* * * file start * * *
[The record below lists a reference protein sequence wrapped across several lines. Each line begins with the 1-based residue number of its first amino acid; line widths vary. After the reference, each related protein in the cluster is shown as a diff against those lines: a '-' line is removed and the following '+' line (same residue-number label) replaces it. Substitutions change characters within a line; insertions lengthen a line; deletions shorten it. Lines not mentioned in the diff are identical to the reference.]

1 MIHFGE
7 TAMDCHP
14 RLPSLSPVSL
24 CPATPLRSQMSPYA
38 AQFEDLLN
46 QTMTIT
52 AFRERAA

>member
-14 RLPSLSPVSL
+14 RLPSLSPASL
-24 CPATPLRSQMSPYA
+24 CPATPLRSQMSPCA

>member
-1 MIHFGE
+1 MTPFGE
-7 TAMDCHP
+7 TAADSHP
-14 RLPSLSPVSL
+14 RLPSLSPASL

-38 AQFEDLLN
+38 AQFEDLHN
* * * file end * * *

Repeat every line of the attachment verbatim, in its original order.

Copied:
[The record below lists a reference protein sequence wrapped across several lines. Each line begins with the 1-based residue number of its first amino acid; line widths vary. After the reference, each related protein in the cluster is shown as a diff against those lines: a '-' line is removed and the following '+' line (same residue-number label) replaces it. Substitutions change characters within a line; insertions lengthen a line; deletions shorten it. Lines not mentioned in the diff are identical to the reference.]

1 MIHFGE
7 TAMDCHP
14 RLPSLSPVSL
24 CPATPLRSQMSPYA
38 AQFEDLLN
46 QTMTIT
52 AFRERAA

>member
-14 RLPSLSPVSL
+14 RLPSLSPASL
-24 CPATPLRSQMSPYA
+24 CPATPLRSQMSPCA

>member
-1 MIHFGE
+1 MTPFGE
-7 TAMDCHP
+7 TAADSHP
-14 RLPSLSPVSL
+14 RLPSLSPASL

-38 AQFEDLLN
+38 AQFEDLHN